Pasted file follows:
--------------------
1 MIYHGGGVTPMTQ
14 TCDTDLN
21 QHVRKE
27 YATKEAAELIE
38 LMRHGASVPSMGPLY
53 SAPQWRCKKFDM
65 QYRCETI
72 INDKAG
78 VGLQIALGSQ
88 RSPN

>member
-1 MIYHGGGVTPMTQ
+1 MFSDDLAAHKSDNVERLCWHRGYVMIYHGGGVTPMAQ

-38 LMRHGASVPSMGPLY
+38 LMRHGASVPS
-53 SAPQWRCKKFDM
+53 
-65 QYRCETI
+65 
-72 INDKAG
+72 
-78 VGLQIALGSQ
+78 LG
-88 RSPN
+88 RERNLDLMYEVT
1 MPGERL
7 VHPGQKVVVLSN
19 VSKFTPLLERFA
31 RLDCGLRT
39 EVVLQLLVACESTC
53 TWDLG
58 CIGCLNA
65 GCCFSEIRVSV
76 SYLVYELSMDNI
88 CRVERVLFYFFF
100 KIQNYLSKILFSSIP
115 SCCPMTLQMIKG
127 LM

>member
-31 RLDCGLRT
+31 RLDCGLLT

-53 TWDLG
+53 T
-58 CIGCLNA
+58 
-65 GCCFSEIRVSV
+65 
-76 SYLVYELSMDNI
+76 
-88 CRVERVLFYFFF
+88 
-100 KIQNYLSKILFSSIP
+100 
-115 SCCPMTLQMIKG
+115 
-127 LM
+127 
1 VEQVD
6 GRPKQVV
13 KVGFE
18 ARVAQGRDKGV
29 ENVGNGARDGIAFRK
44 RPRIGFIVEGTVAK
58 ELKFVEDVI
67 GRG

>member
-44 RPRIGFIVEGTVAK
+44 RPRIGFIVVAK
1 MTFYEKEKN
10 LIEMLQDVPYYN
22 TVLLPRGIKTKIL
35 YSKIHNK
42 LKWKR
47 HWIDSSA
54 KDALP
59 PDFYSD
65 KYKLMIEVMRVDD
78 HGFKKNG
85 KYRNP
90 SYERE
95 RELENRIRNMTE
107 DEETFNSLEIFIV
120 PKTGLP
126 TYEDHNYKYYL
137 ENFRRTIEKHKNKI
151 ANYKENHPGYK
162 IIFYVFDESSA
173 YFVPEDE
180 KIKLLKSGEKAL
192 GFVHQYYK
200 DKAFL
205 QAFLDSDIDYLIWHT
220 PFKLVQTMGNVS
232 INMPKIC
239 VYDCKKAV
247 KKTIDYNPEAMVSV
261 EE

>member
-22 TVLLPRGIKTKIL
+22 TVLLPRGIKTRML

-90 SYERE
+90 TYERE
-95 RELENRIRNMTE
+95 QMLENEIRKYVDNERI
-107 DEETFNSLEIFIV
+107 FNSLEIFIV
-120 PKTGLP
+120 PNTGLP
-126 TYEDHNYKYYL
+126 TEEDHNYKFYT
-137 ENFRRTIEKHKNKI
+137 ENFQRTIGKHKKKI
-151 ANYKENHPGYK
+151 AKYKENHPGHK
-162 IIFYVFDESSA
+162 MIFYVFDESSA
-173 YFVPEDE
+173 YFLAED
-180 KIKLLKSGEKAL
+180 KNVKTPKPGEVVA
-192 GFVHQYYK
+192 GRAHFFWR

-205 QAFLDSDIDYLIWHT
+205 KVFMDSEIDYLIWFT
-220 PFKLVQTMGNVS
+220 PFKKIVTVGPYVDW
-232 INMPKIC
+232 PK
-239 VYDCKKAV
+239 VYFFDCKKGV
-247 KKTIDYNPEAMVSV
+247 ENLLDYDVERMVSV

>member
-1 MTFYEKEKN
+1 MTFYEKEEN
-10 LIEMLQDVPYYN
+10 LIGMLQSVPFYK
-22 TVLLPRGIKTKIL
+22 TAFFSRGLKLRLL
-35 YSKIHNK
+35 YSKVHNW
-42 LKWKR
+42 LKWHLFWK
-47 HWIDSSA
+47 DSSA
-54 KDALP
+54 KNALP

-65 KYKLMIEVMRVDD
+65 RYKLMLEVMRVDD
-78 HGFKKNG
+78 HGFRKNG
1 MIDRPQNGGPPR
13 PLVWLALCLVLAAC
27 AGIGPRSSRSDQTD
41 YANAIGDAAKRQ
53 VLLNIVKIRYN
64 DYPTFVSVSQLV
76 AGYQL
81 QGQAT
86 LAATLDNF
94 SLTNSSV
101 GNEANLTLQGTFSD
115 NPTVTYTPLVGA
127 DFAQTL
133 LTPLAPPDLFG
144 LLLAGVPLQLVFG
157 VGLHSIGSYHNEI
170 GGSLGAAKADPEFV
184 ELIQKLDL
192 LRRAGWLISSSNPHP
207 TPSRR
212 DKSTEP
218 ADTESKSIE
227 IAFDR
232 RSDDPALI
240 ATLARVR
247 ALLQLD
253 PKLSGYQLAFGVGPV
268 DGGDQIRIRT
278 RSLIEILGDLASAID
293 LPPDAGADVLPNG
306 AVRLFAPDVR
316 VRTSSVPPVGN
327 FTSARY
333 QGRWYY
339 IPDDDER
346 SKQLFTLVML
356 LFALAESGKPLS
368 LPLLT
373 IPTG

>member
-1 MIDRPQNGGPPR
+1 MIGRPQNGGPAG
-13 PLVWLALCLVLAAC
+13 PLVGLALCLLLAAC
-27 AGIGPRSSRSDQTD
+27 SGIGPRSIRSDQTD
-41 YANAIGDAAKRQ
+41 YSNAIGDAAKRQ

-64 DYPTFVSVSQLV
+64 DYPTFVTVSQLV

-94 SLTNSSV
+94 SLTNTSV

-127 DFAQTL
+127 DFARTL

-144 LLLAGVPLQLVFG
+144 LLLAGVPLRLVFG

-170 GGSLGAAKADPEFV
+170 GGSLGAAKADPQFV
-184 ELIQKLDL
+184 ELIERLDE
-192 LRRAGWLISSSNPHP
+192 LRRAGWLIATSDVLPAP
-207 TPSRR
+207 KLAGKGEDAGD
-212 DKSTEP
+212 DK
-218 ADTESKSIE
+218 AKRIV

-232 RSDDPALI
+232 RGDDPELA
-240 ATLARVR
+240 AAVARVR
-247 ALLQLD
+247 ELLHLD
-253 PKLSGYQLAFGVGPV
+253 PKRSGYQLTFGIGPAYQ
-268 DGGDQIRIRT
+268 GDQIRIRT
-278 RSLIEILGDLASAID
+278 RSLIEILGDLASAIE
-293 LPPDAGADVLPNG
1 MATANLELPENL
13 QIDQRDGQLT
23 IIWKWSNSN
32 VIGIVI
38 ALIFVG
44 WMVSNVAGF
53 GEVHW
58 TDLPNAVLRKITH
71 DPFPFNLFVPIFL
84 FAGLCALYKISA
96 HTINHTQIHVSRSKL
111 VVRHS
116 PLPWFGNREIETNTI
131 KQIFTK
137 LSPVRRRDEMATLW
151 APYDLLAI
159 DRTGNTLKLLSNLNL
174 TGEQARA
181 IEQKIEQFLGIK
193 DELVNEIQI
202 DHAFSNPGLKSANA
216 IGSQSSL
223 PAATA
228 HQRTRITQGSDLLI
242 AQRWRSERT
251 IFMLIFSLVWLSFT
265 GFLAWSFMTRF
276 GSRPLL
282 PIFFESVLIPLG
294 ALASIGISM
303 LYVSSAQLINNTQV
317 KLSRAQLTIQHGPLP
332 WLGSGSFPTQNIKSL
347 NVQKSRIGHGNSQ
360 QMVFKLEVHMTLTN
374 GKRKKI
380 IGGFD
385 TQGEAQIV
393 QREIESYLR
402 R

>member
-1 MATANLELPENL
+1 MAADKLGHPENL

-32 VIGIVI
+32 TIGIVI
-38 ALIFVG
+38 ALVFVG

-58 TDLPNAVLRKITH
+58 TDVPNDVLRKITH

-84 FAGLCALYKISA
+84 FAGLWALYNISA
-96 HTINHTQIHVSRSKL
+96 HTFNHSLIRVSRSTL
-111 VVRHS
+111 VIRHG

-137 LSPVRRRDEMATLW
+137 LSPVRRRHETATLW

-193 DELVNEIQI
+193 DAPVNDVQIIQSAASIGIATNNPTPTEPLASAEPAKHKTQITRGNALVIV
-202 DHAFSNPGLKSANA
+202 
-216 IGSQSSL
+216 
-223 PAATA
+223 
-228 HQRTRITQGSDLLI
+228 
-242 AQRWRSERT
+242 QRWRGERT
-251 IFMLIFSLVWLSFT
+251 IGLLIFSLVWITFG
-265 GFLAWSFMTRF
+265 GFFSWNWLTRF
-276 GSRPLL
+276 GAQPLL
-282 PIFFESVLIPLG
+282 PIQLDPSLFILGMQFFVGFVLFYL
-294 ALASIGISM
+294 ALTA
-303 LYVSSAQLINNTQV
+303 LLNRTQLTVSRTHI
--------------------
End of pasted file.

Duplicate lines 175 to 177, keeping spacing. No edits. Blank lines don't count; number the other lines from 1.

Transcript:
232 RSDDPALI
240 ATLARVR
247 ALLQLD